Man’s Estate Calls Dry Ice a Defective Product Causing His Death

 | Jun 28, 2013 | Dangerous Or Defective Products

A deceased business owner’s estate has brought a somewhat novel products liability action regarding dry ice. In a state other than West Virginia, a restaurant owner died about a year ago when he got trapped in the cooler of one of his establishments. His estate filed suit against several parties, alleging negligence in his death and in one instance also making a claim for a defective product that caused or contributed to his death.

The cooler had been stocked with five hundred pounds of dry ice due to a power outage. Dry ice is the solid form of carbon dioxide which is not generally considered a dangerous gas. The press report claims that the man died of carbon monoxide poisoning but that is likely a mistake – dry ice emits carbon dioxide and not carbon monoxide.

In the defective product count, the estate is seeking $10 million from a company that supplied the dry ice. The suit alleges that the company recommended that the restaurant use the large quantity of dry ice to cool the walk-in cooler during the power outage. The suit alleges that the company provided the dry ice, a defective or unreasonably dangerous product ‘without proper notice’ of the dangers.

The complaint further alleges that a material safety data sheet was not provided. It alleges also that a handling guide warning of the dangers of dry ice was not provided to the restaurant. When the power was restored, the man went to check on the cooler. The door slammed shut, and he was locked inside and died by being overwhelmed by the large concentration of the gas.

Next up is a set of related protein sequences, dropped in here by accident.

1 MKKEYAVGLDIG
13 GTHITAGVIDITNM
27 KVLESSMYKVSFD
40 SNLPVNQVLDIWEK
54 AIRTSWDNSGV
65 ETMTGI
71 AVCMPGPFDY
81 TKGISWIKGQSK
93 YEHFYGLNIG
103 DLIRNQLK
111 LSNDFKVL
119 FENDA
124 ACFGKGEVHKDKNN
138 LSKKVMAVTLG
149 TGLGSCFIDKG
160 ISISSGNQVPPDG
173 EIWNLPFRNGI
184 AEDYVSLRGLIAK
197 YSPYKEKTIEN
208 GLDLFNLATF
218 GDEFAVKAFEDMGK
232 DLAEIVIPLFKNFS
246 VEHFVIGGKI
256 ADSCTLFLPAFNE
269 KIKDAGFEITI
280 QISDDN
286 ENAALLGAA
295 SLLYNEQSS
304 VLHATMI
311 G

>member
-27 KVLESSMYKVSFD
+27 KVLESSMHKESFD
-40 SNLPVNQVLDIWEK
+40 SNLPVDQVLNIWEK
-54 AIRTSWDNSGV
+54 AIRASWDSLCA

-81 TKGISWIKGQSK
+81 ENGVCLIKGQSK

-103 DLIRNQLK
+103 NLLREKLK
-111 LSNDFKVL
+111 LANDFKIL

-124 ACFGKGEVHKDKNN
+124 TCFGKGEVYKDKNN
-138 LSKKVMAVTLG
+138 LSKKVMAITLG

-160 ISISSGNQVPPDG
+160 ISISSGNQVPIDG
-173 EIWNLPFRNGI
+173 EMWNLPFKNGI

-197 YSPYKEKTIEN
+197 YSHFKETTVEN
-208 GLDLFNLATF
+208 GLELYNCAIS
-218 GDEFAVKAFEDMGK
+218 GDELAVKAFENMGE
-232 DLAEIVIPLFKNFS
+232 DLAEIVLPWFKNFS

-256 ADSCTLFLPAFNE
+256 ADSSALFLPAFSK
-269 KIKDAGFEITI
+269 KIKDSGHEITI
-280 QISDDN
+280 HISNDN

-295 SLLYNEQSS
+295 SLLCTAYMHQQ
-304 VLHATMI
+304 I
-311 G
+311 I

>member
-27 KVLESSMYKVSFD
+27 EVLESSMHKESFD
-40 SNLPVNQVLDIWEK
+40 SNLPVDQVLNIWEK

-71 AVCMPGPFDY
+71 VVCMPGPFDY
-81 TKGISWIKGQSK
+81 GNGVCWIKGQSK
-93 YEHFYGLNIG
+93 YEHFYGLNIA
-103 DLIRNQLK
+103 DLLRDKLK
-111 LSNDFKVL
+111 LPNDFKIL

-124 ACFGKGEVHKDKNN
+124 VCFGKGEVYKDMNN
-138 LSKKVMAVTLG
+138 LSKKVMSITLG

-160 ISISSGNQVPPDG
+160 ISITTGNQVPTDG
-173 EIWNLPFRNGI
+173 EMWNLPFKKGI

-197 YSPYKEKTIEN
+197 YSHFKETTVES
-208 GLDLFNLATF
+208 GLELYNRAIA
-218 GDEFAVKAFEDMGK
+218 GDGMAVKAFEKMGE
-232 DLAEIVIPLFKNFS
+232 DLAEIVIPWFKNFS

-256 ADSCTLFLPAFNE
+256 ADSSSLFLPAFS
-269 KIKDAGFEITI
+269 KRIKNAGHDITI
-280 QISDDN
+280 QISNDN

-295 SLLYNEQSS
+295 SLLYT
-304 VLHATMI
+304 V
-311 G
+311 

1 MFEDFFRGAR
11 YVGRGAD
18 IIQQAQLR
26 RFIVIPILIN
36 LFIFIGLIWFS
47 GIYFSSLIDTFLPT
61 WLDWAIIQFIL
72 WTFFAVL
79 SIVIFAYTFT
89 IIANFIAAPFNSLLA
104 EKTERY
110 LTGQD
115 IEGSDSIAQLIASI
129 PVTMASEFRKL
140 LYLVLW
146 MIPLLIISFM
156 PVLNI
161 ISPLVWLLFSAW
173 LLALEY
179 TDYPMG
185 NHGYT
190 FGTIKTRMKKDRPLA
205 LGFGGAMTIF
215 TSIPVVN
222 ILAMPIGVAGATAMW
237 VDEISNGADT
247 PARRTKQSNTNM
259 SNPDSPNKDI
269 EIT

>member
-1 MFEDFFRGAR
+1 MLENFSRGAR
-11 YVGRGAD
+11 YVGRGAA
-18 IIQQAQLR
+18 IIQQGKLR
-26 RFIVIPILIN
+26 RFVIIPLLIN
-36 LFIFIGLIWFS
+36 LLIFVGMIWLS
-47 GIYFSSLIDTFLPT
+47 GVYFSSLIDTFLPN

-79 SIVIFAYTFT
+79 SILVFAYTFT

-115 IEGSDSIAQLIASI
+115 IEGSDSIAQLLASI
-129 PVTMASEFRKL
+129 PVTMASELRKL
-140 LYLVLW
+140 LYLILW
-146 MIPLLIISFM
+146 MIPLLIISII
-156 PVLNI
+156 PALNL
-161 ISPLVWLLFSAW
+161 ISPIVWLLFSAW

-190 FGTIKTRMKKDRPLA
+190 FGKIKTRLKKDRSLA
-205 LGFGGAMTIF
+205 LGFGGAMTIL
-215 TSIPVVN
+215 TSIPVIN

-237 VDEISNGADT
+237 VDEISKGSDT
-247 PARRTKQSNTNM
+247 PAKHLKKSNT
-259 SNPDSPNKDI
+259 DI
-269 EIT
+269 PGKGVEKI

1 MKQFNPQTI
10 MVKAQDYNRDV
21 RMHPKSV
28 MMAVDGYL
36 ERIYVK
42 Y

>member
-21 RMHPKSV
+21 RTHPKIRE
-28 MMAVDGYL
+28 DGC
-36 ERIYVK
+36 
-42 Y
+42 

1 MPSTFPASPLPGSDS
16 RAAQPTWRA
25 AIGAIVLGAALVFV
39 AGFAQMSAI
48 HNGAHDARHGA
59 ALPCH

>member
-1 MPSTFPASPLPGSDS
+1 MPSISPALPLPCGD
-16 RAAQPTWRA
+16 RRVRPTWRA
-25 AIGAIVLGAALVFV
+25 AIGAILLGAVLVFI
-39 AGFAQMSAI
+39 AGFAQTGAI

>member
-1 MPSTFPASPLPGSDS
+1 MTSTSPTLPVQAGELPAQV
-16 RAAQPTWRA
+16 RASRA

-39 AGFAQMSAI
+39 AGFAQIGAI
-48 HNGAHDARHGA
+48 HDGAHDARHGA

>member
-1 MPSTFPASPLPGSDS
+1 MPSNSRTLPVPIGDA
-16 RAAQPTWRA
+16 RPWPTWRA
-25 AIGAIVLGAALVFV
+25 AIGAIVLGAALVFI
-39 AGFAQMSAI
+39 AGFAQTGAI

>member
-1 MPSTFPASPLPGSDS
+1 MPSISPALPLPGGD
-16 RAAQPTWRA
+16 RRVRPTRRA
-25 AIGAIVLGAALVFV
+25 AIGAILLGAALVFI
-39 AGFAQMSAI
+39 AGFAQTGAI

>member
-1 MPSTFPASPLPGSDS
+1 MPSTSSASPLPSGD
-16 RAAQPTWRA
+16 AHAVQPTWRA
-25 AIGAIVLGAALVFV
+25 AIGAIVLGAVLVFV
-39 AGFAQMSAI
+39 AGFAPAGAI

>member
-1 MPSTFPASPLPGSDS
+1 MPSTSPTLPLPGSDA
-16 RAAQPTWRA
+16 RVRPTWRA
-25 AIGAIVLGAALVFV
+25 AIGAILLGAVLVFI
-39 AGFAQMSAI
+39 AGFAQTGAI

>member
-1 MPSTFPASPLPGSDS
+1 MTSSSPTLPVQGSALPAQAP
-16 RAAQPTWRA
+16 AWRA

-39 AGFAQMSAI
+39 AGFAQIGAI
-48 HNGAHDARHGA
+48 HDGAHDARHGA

Most sources warn against the use of dry ice in a walk-in cooler or large enclosed container. Using a large amount in a large enclosed space is dangerous because it emits copious amounts of carbon dioxide gas, which can be fatal if inhaled to excess. It may be accurate under West Virginia law to claim dry ice is a defective product that is unreasonably dangerous. It may also be referred to as negligence by the company for recommending the use of a large amount of the ice in an enclosed space, which it should have known to be a dangerous use of the product, and for failing to warn of that danger.

Source: Nashville Business Journal, “Family of late Germantown Cafe East restaurateur sues police, cooler company,” Eric Snyder, June 18, 2013


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